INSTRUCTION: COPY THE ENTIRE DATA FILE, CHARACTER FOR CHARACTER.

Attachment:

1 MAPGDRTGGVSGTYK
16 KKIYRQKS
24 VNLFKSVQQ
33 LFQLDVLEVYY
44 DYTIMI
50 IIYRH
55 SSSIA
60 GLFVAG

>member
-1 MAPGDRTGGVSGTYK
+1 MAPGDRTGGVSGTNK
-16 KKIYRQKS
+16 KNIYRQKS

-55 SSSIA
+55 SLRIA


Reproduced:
1 MAPGDRTGGVSGTYK
16 KKIYRQKS
24 VNLFKSVQQ
33 LFQLDVLEVYY
44 DYTIMI
50 IIYRH
55 SSSIA
60 GLFVAG

>member
-1 MAPGDRTGGVSGTYK
+1 MAPGDRTGGVSGTNK
-16 KKIYRQKS
+16 KNIYRQKS

-55 SSSIA
+55 SLRIA